• Generate Cairo-compatible inputs via Data Processor preprocess. This can be generated with the -c flag

  • Set up Python VENV & install dependencies, as outlined in the readme.

  • Move inputs to src/hdp/hdp_input.json

  • Run Cairo Data Processor with make run and then hdp.cairo

4. Cache MMR

The Data Processor preprocess result indicates which MMR with whole datalakes is relevant to the task. As Herodotus keeps aggregating new blocks and merging with the MMR, there is a chance that the relevant MMR state (root, size) has been modified. For more information on block aggregation, check out the blog. To ensure MMR proves validity before running computation in Cairo, we cache the MMR state fetched from the Data Processor preprocessing step by simply calling this load function in the smart contract.

 /// @notice Load MMR root from cache with given mmrId and mmrSize
  function loadMmrRoot(
      uint256 mmrId,
      uint256 mmrSize
  ) public view returns (bytes32) {
      return cachedMMRsRoots[mmrId][mmrSize];

5. Check Fact Finalization (off-chain)

One Cairo Program’s validation is represented as one fact hash. After the Cairo Program finishes running, if it is indeed valid, it sends this fact hash to FactRegistry Contract of SHARP. If the fact has been registered in the Fact Registry the process reaches its final step.

The way how we check fact finalization is to run cron for targeted tasks, and call isValid method for expected fact hash.

6. Authenticate Task Execution

One Cairo Program’s validation is represented as one fact hash. After the Cairo Program finishes running, if it is indeed valid, it sends this fact hash to FactRegistry Contract of SHARP. So to process our final step of Data Processor, check if the fact has been registered in the Fact Registry and then process the final step. The way how we check fact finalization is by running cron for targeted tasks and calling isValid method for expected fact hash.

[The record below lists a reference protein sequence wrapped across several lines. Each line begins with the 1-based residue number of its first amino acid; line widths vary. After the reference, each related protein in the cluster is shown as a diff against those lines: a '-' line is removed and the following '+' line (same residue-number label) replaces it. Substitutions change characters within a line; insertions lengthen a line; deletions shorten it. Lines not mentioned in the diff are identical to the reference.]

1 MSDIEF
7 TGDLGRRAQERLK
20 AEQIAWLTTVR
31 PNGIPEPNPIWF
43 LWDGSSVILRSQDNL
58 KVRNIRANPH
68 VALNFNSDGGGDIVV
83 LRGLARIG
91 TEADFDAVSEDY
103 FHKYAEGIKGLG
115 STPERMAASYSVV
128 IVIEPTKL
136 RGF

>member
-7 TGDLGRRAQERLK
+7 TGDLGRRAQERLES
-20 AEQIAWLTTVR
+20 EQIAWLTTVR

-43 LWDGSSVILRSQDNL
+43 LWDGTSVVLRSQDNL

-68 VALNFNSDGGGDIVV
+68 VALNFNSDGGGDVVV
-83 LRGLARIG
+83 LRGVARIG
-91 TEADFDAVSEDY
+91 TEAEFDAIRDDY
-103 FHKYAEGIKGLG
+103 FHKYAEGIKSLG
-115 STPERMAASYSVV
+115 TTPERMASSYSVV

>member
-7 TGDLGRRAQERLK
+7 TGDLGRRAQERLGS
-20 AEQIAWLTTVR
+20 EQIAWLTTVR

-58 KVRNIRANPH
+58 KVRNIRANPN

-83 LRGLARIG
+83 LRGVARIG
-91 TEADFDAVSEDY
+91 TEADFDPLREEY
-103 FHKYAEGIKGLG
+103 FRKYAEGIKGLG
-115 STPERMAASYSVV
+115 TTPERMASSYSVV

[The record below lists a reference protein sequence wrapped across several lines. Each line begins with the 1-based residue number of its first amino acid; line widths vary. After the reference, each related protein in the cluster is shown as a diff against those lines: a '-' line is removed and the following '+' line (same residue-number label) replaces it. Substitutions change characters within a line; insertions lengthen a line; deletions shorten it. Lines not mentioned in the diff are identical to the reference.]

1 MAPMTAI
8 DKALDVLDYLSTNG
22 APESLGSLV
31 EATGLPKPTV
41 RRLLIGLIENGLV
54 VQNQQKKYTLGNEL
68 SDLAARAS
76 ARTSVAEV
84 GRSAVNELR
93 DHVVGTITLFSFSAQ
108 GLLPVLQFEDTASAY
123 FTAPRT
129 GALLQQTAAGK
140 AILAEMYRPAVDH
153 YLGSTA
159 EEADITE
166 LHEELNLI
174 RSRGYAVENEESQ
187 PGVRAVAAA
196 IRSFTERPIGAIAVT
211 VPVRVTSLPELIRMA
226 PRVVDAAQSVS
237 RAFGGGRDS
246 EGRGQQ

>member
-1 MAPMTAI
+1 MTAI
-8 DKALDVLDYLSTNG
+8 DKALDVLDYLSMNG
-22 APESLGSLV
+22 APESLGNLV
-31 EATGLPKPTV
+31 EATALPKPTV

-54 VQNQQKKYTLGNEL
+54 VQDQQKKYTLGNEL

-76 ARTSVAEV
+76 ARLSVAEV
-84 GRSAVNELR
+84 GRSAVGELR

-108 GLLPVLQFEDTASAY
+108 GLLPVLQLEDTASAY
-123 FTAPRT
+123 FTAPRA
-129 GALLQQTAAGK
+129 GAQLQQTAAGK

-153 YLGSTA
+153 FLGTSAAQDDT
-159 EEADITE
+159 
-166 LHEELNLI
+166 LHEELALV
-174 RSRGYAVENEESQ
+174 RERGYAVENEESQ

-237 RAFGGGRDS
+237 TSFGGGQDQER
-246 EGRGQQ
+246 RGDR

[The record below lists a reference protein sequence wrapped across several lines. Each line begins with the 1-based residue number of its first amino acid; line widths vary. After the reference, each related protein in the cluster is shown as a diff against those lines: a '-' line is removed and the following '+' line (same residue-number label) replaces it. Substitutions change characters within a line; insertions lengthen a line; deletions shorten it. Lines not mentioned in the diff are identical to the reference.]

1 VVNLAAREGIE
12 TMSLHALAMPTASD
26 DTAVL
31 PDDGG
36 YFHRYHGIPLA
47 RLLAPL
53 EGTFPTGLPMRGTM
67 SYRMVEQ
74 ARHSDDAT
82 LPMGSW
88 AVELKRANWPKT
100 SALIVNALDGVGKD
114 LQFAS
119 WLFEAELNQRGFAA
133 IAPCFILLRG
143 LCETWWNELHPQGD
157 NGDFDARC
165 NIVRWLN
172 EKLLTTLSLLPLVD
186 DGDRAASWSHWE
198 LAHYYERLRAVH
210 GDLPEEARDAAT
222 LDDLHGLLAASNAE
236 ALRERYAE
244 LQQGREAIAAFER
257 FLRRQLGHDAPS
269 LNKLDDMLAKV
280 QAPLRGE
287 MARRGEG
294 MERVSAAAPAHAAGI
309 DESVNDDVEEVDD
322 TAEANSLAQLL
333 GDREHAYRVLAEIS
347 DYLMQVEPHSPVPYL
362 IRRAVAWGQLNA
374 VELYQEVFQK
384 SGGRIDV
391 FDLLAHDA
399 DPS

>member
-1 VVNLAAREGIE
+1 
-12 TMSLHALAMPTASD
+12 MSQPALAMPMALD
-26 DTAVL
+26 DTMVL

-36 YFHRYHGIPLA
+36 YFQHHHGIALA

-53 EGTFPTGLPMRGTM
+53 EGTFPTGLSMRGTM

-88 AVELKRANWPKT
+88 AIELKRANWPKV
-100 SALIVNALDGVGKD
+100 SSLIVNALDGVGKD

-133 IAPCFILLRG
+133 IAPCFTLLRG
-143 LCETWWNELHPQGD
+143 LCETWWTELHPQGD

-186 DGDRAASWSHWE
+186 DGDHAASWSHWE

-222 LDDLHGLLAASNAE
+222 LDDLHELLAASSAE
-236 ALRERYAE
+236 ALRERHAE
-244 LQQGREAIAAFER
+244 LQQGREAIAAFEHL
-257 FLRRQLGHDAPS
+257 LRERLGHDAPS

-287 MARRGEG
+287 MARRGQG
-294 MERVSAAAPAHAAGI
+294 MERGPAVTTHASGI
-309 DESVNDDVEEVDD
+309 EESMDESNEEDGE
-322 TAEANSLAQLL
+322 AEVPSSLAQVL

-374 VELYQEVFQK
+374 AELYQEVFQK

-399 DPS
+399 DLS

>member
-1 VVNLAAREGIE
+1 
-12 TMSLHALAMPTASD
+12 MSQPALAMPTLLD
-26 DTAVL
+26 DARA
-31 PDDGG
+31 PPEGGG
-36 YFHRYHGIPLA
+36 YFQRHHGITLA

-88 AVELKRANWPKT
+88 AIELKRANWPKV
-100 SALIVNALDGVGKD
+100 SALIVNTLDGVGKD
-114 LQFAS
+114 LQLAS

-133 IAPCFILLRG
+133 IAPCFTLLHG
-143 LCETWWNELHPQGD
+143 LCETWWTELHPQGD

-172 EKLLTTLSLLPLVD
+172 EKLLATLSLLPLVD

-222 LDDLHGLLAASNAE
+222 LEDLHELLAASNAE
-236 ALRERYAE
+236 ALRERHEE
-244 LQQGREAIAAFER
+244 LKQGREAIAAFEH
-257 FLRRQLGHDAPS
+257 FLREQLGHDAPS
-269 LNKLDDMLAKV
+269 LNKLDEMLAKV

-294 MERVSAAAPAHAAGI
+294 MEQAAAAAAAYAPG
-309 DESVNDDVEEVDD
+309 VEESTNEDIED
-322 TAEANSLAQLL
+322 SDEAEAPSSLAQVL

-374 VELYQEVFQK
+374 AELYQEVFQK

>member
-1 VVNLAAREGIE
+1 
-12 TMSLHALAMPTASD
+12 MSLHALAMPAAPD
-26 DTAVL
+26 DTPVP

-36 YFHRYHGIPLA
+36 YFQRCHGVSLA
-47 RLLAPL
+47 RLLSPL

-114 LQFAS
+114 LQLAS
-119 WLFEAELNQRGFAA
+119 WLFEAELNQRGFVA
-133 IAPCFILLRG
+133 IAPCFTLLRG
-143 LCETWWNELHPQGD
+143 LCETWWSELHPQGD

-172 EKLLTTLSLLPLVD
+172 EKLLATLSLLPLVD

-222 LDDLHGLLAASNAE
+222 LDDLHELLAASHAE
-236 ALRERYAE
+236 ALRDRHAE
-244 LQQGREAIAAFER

// Load MMRs root
bytes32 usedMmrRoot = loadMmrRoot(usedMmrId, usedMmrSize);

// Initialize an array of uint256 to store the program output
uint256[] memory programOutput = new uint256[](6);

// Assign values to the program output array
programOutput[0] = uint256(usedMmrRoot);
programOutput[1] = usedMmrSize;
programOutput[2] = resultMerkleRootLow;
programOutput[3] = resultMerkleRootHigh;
programOutput[4] = taskMerkleRootLow;
programOutput[5] = taskMerkleRootHigh;

// Compute program output hash
bytes32 programOutputHash = keccak256(abi.encodePacked(programOutput));

// Compute GPS fact hash
bytes32 gpsFactHash = keccak256(
    abi.encode(PROGRAM_HASH, programOutputHash)

// Ensure GPS fact is registered
    "HdpExecutionStore: GPS fact is not registered"

Second, given proofs and root of the Standard Merkle Tree of results and tasks, we can verify the proof within the root and check if it is included in the batch.

// Compute the Merkle leaf of the task
bytes32 taskCommitment = taskCommitments[i];
bytes32 taskMerkleLeaf = standardLeafHash(
// Ensure that the task is included in the batch, by verifying the Merkle proof
bool isVerifiedTask = taskInclusionProof

 // Compute the Merkle leaf of the task result
bytes32 taskResultCommitment = keccak256(
    abi.encode(taskCommitment, computationalTaskResult)
bytes32 taskResultMerkleLeaf = standardLeafHash(
// Ensure that the task result is included in the batch, by verifying the Merkle proof
bool isVerifiedResult = resultInclusionProof

After these two steps of validation, we can confirm the targeted, batched tasks are verified through all the Data Processor steps, and we can store this result on-chain. You can access on-chain data in on-chain mapping, that was computed and verified in off-chain using zk proof.

// Store the task result
cachedTasksResult[taskCommitment] = TaskResult({
    status: TaskStatus.FINALIZED,
    result: computationalTaskResult

Using Data Processor synchronously

Turbo is under development, this section will be updated very soon.